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Cerebrospinal fluid mtDNA concentration is elevated in multiple sclerosis disease and responds to treatment. / Leurs, Cyra E; Podlesniy, Petar; Trullas, Ramon; Balk, Lisanne; Steenwijk, Martijn D; Malekzadeh, Arjan; Piehl, Fredrik; Uitdehaag, Bernard Mj; Killestein, Joep; van Horssen, Jack; Teunissen, C E.

In: Multiple Sclerosis, Vol. 24, No. 4, 01.04.2018, p. 472-480.

Research output: Contribution to journalArticleAcademicpeer-review

TY - JOUR

T1 - Cerebrospinal fluid mtDNA concentration is elevated in multiple sclerosis disease and responds to treatment

AU - Leurs, Cyra E

AU - Podlesniy, Petar

AU - Trullas, Ramon

AU - Balk, Lisanne

AU - Steenwijk, Martijn D

AU - Malekzadeh, Arjan

AU - Piehl, Fredrik

AU - Uitdehaag, Bernard Mj

AU - Killestein, Joep

AU - van Horssen, Jack

AU - Teunissen, C E

PY - 2018/4/1

Y1 - 2018/4/1

N2 - BACKGROUND: Mitochondrial dysfunction is increasingly recognized as an important feature of multiple sclerosis (MS) pathology and may be relevant for clinical disease progression. However, it is unknown whether mitochondrial DNA (mtDNA) levels in the cerebrospinal fluid (CSF) associate with disease progression and therapeutic response.OBJECTIVES: To evaluate whether CSF concentrations of mtDNA in MS patients can serve as a marker of ongoing neuropathology and may be helpful to differentiate between MS disease subtypes. To explore the effect of disease-modifying therapies on mtDNA levels in the CSF.METHODS: CSF mtDNA was measured using a digital polymerase chain reaction (PCR) CSF mtDNA in two independent MS cohorts. The cohorts included 92 relapsing-remitting multiple sclerosis (RRMS) patients, 40 progressive multiple sclerosis (PMS) patients (27 secondary progressive and 13 primary progressive), 50 various neurologic disease controls, and 5 healthy controls.RESULTS: Patients with PMS showed a significant increase in CSF mtDNA compared to non-inflammatory neurologic disease controls. Patients with higher T2 lesion volumes and lower normalized brain volumes showed increased concentration of mtDNA. Patients treated with fingolimod had significantly lower mtDNA copy levels at follow-up compared to baseline.CONCLUSION: Our results showed a non-specific elevation of concentration of mtDNA in PMS patients. mtDNA concentrations respond to fingolimod and may be used to monitor biological effect of this treatment.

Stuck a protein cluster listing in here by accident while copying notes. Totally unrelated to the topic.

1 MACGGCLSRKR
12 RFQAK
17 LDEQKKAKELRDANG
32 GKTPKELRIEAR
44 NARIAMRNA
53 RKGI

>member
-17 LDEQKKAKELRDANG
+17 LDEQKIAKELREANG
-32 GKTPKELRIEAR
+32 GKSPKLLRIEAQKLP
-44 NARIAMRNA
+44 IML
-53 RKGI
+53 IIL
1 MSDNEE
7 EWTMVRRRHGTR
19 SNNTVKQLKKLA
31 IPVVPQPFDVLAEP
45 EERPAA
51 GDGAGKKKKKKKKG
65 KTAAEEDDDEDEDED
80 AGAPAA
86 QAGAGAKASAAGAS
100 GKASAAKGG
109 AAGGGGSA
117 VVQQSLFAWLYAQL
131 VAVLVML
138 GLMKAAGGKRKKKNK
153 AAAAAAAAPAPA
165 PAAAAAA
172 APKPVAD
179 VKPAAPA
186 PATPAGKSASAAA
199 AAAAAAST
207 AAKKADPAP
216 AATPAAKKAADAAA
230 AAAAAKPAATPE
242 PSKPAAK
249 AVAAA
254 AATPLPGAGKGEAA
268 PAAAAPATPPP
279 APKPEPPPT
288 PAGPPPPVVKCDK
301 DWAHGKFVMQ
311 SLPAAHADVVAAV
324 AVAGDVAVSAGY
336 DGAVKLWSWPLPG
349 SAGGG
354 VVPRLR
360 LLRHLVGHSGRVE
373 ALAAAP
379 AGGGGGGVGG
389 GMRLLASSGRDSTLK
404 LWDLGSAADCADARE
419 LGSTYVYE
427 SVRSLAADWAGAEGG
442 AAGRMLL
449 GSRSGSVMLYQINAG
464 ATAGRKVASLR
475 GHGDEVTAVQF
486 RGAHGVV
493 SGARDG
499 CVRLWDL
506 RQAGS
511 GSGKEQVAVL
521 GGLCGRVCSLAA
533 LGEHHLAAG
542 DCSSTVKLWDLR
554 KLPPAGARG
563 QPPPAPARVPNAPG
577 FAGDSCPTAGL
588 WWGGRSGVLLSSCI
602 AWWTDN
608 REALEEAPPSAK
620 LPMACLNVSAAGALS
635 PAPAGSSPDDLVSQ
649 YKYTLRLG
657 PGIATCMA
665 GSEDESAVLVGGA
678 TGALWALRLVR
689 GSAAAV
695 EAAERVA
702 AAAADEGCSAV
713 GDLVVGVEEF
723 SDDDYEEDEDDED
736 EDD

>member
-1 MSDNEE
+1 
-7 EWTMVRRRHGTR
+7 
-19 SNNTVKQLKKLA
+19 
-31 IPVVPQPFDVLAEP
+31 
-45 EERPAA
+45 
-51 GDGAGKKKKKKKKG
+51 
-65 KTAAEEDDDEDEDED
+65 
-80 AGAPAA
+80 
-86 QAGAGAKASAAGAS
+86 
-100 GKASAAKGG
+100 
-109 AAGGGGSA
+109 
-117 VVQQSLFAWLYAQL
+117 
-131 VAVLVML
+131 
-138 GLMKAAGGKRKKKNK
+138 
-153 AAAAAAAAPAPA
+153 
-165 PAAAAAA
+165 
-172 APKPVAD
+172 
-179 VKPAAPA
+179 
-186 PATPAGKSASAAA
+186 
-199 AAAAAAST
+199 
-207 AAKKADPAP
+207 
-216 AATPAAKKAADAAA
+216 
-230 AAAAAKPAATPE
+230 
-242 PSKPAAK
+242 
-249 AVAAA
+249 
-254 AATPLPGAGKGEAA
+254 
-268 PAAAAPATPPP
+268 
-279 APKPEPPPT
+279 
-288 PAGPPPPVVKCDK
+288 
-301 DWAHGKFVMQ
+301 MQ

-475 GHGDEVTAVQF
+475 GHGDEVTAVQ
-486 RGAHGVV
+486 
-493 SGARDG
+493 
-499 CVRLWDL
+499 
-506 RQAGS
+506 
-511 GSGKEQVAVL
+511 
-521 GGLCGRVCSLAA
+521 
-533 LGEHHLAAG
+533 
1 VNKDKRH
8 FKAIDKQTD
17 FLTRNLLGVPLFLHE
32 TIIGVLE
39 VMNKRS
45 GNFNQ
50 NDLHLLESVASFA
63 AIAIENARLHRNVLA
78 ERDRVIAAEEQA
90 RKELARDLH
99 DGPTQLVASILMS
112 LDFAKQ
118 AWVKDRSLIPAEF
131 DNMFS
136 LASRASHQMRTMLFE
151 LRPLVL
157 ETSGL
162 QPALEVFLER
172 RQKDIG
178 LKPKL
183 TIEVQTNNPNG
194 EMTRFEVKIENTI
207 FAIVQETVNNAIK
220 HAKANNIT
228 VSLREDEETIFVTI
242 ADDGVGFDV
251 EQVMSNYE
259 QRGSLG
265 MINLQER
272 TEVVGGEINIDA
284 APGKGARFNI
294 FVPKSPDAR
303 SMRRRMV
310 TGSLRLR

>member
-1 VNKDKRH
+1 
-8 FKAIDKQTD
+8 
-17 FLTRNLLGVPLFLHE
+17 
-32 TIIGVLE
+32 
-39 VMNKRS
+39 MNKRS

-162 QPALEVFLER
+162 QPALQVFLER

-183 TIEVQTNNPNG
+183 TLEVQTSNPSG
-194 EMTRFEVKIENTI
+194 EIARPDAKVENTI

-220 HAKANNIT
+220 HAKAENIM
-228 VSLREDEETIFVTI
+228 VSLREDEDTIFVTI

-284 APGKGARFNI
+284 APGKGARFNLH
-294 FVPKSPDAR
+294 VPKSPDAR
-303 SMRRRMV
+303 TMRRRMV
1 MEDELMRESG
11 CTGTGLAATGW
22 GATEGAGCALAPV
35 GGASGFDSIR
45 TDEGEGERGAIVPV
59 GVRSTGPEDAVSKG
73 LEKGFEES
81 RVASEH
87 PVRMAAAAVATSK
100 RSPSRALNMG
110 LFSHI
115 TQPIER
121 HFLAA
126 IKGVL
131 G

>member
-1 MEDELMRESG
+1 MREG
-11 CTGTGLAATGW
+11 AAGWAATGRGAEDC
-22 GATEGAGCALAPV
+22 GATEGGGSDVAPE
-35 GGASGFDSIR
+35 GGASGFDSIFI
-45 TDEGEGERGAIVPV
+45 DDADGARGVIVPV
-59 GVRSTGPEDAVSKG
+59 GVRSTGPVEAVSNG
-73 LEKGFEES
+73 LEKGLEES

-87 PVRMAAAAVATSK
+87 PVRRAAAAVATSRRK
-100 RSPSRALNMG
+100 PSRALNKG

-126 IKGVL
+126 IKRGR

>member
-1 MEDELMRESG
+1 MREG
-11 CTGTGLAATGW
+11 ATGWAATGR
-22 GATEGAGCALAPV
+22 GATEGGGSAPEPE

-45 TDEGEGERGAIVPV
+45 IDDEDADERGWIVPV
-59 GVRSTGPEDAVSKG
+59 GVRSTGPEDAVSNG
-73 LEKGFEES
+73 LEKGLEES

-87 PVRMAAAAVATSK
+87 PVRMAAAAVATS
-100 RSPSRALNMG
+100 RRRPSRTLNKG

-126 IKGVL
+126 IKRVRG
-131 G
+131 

AB - BACKGROUND: Mitochondrial dysfunction is increasingly recognized as an important feature of multiple sclerosis (MS) pathology and may be relevant for clinical disease progression. However, it is unknown whether mitochondrial DNA (mtDNA) levels in the cerebrospinal fluid (CSF) associate with disease progression and therapeutic response.OBJECTIVES: To evaluate whether CSF concentrations of mtDNA in MS patients can serve as a marker of ongoing neuropathology and may be helpful to differentiate between MS disease subtypes. To explore the effect of disease-modifying therapies on mtDNA levels in the CSF.METHODS: CSF mtDNA was measured using a digital polymerase chain reaction (PCR) CSF mtDNA in two independent MS cohorts. The cohorts included 92 relapsing-remitting multiple sclerosis (RRMS) patients, 40 progressive multiple sclerosis (PMS) patients (27 secondary progressive and 13 primary progressive), 50 various neurologic disease controls, and 5 healthy controls.RESULTS: Patients with PMS showed a significant increase in CSF mtDNA compared to non-inflammatory neurologic disease controls. Patients with higher T2 lesion volumes and lower normalized brain volumes showed increased concentration of mtDNA. Patients treated with fingolimod had significantly lower mtDNA copy levels at follow-up compared to baseline.CONCLUSION: Our results showed a non-specific elevation of concentration of mtDNA in PMS patients. mtDNA concentrations respond to fingolimod and may be used to monitor biological effect of this treatment.

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DO - 10.1177/1352458517699874

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VL - 24

SP - 472

EP - 480

JO - Multiple Sclerosis

JF - Multiple Sclerosis

SN - 1352-4585

IS - 4